The chance to get a haircut – at long last – was a welcome moment.
The trimmers quickly brought flowing locks of salt and pepper hair back into a respectable summer haircut.
As the first customer since March 15, it was a chance to get filled in on the previous months and see what was involved for the stylist to get back into business. Along with masks, acceptable distancing, proper cleaning procedures and so on, the process for getting customers in and out the shop is far more extensive. I suggested perhaps the shop was running at half volume – that wasn’t far off.
I floated the notion of increasing rates to make up for the deficiency. Immediately the concern was expressed that customers may walk away or some would be hard pressed to pay more. The fact is, service businesses need to cover their costs or risk going out of business.
COVID-19 has been extremely hard on many small proprietors. The restauranteurs and tourist-related venues are running at a fraction of their capacity as well – if they are open at all. Many attempt serving on patios, which in itself doesn’t equate with the revenue needed to have a viable business. Locals wanting to support local have done their level best to buy up gift cards or do take-out orders.
As the weeks dragged on however, the hope for a sensible shutdown and reasonably quick opening didn’t materialize. Here we are 16 weeks into this crisis and we haven’t officially left stage two. Yet at the same time we haven’t begun to consider the impending harm of the second wave. Companies and individuals have lost an incredible amount of revenue they will never get back.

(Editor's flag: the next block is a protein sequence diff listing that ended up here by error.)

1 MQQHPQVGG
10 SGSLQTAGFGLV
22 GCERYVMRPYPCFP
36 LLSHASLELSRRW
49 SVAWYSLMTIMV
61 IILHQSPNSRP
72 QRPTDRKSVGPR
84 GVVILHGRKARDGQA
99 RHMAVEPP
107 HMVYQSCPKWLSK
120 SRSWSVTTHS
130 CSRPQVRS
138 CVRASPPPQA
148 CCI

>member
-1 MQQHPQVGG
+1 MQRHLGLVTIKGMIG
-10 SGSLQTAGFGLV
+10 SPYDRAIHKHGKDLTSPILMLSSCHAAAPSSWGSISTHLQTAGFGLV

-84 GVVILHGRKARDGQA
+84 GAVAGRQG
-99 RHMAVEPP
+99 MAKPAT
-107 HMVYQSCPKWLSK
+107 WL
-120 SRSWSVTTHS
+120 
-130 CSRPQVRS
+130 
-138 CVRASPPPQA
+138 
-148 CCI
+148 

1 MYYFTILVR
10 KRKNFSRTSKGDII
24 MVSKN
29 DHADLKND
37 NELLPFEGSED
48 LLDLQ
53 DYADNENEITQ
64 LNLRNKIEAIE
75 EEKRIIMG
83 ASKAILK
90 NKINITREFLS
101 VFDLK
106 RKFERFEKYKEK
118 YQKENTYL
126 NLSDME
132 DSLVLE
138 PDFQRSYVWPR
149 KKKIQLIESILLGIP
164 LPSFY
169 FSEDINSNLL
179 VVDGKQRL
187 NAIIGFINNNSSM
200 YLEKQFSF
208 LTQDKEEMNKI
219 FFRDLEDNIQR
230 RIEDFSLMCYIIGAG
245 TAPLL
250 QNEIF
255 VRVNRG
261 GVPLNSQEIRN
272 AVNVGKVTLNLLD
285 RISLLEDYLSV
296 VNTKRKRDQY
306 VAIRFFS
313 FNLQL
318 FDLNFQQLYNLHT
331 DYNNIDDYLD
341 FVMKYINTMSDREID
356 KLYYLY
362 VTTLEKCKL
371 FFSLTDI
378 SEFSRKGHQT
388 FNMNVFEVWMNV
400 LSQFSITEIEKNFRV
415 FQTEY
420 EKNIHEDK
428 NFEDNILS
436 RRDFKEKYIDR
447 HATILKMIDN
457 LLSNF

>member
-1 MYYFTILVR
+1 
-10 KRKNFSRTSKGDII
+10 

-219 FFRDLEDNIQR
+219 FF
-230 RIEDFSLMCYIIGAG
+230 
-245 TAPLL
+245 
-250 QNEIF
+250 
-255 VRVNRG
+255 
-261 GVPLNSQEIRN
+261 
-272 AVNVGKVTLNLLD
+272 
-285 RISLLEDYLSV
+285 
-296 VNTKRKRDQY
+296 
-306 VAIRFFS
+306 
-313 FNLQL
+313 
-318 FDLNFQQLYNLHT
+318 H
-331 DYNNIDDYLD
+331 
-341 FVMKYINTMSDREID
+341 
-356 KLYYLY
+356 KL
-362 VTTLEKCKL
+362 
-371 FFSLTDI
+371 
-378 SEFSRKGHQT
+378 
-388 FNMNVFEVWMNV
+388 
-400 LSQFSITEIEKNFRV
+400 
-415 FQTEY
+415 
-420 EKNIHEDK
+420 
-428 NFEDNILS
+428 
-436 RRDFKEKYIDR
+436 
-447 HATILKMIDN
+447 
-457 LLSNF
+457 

Prices will need to rise if these small businesses are to survive. In some cases, owners have wisely marched up rates to compensate for their increased costs, but for others less confident in price points, have the chat and let them know you understand their plight. There’s nothing wrong with paying a fair price for good service. Working for nothing often has a tragic ending.
Tips are something we hope more people will consider. Tip the barber and your waitress well. They are working hard to make a living too.
Thanks to great teachers
School is out and report cards in the mail.
Students and parents are eagerly anticipating what that report will look like after kids have been home since mid-March. Has online learning worked, or have we simply been making the best of a bad situation? Time will tell.
There is no question that this pandemic too quickly forced far too many changes on an already taxed system. Dealing with remnants of the strike action and forcing children to stay home with parents stuck at home due to COVID-19 has made for a difficult time for all. We now look to the fall and wonder what education will look like then. There are many unknowns.
What we do know for certain is there are teachers who make the difference in students’ lives. Rather than instruct, they teach and encourage kids in ways that makes them thirst for knowledge and new experiences.
My son benefited from his time with Mrs. Sem (that’s what the kids call her anyway).
Through this crisis she has visited our home twice – at a safe a distance each time. Her enthusiasm for her students was evident in special sing-song video clips. The online training aids were organized in such a way to make it easy for parents and fun for kids.
She cared, she inspired and helped people get through a very tough time with grace and kindness.
Great teachers make all the difference in the world.